Broken compass argument
In philosophy or debate, a broken compass argument is a specific type of fallacious claim or assertion that starts with one premise and leads equally to many disparate (often mutually incompatible) conclusions. Since the many conclusions imply a contradiction or are absurd, the argument is either unsound or an incorrect premise has been used.
"There are more idols than realities in the world: that is my 'evil eye' upon this world; that is also my 'evil ear.'"
If a person were to argue that they know that the Christian God exists because when they pray they feel better, they have made a broken compass argument because any other praying member of any other faith could make the same claim for their deity's existence following the same argument; e.g. Allah is real because a Muslim feels better when they pray, Vishnu is real because a Hindu feels better when they pray, etc.
Based on Moroni 10:4:
However, many religions make this claim and also have spiritual experiences. Therefore, no particular God is demonstrated by this method.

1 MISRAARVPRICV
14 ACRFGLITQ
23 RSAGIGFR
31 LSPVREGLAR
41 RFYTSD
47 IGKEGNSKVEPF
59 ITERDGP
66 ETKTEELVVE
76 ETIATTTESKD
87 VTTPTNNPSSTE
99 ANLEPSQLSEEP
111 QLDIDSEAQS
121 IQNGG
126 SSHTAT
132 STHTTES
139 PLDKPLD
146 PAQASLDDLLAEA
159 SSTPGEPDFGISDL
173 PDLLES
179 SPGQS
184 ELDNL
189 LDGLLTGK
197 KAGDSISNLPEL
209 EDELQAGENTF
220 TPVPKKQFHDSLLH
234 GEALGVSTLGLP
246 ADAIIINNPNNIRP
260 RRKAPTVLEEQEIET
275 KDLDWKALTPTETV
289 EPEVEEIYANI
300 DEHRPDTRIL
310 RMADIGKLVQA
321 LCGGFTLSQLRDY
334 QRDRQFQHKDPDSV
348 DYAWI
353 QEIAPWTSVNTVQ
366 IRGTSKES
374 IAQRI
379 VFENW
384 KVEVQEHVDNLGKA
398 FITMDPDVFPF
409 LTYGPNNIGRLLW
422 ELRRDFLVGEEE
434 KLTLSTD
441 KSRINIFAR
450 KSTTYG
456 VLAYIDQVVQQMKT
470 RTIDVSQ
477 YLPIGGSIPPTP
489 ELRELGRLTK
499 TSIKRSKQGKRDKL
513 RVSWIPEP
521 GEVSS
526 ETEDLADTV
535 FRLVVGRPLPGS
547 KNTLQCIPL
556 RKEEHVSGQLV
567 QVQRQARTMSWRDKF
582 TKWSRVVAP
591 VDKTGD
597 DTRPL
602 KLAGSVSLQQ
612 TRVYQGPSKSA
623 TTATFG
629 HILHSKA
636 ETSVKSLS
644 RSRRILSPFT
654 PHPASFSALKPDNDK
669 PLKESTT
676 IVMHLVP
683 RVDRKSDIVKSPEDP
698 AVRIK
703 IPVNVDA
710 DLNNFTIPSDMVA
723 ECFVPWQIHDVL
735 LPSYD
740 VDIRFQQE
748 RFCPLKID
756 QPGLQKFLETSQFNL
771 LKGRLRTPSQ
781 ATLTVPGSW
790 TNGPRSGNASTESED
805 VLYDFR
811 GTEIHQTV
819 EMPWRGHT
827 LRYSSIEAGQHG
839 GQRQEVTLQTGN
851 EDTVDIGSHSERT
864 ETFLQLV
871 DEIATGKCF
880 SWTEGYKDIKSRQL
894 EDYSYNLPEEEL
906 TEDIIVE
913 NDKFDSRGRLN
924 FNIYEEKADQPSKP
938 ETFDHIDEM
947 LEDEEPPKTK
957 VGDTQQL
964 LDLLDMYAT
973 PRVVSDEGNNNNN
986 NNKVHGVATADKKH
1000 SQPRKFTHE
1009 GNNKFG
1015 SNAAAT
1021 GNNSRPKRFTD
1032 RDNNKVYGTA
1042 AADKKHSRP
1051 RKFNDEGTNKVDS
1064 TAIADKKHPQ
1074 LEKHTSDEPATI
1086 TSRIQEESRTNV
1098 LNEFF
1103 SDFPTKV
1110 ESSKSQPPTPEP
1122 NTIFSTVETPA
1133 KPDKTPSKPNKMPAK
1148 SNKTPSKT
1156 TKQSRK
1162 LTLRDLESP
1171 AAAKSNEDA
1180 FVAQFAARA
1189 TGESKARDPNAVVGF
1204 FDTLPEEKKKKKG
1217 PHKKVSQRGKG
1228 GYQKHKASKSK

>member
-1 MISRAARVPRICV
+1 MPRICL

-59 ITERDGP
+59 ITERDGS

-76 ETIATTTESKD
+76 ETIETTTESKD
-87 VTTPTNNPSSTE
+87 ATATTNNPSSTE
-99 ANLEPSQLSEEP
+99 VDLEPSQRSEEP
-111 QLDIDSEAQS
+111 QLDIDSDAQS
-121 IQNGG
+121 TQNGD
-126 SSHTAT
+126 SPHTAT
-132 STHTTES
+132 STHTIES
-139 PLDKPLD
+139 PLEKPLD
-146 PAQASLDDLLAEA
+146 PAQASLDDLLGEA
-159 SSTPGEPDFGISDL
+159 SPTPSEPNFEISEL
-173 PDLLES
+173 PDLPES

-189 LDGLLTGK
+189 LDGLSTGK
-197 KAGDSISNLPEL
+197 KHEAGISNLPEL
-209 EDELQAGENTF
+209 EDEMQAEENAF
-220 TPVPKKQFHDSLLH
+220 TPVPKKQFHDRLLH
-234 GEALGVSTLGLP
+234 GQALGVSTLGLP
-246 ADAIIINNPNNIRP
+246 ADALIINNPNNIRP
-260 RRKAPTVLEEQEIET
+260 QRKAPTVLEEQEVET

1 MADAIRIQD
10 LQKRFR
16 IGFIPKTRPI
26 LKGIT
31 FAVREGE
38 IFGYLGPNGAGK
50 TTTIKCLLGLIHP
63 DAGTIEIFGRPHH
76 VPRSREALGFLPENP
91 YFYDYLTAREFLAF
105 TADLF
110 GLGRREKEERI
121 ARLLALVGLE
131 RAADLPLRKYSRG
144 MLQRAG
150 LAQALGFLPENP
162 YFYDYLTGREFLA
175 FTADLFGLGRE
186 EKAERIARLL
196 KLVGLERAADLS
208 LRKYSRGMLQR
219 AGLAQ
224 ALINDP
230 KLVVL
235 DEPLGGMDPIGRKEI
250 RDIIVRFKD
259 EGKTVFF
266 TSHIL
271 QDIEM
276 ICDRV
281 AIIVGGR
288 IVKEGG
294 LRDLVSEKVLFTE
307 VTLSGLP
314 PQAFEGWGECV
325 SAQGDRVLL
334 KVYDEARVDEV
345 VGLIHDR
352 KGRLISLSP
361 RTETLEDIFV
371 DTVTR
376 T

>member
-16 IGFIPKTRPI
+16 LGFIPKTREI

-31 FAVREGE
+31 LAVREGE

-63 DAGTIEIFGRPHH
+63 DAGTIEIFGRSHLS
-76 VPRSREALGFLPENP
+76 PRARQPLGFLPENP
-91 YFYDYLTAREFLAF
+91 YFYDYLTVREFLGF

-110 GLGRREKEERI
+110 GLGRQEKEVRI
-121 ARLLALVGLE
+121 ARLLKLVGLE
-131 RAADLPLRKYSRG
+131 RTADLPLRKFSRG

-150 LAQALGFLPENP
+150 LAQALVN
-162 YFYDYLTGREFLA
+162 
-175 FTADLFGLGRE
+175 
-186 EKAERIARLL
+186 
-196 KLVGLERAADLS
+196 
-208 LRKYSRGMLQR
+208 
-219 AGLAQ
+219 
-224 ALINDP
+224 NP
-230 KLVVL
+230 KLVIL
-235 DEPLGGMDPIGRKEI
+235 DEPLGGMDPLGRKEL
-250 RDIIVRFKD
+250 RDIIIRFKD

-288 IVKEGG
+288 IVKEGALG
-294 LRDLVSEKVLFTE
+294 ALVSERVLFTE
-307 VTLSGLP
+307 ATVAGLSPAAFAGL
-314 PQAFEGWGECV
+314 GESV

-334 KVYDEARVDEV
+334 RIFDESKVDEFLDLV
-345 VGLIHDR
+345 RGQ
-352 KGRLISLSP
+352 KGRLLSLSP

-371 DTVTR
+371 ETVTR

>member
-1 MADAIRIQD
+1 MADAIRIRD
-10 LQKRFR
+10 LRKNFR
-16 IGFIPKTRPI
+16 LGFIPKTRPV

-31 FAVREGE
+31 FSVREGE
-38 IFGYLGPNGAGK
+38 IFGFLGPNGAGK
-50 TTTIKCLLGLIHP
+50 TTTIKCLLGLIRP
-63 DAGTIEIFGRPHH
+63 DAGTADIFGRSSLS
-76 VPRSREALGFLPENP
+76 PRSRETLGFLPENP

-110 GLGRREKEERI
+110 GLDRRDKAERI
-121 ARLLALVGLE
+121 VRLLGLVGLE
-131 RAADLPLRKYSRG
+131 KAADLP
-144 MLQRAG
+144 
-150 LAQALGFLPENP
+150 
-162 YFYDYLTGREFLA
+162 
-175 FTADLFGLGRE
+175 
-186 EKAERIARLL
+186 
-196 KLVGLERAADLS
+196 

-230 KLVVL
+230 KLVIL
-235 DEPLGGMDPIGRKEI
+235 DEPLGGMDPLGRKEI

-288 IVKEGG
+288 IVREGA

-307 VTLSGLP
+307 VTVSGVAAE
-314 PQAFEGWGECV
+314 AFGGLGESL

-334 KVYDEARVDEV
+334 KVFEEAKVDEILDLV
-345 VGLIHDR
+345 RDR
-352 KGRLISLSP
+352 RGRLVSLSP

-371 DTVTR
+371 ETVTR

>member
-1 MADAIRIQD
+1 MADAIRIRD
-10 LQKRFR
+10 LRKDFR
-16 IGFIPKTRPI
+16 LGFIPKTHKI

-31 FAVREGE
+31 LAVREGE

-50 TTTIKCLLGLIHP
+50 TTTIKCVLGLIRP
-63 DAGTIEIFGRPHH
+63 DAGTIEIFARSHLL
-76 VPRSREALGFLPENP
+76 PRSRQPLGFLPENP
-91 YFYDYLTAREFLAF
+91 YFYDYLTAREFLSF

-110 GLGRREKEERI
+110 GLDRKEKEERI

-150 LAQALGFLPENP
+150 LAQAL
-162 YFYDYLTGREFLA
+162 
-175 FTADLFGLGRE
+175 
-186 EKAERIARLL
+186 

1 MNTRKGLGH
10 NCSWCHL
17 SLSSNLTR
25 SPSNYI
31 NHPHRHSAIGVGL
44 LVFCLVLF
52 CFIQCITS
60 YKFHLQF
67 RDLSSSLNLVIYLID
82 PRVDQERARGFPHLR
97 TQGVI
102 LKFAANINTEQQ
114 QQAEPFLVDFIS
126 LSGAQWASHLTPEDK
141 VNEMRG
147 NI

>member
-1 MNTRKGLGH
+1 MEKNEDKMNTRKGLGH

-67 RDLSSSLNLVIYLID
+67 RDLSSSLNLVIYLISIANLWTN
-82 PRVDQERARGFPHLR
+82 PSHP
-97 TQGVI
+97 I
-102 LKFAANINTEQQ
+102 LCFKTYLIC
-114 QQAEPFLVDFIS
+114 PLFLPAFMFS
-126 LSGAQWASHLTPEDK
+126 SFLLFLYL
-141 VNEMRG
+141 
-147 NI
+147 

Derivation of the Name
The name derives from the fact that while a working magnetic compass will self correct if turned, a broken compass will not, entailing that a broken compass can be turned in any direction. The broken compass argument likewise "points in multiple directions" and thus can't be used to find one's way (to truth) any more than a broken compass can be used to find one's cardinal direction.
The broken compass argument is a sub class of the non sequitur fallacy used to illustrate the precise fallaciousness of trying to prove one conclusion where many exist logically. Arguments from faith, ignorance, consensus, tradition, authority, or emotion are all broken compass arguments by their very natures. Arguments from reason self-correct like a working compass, unlike any of the preceding.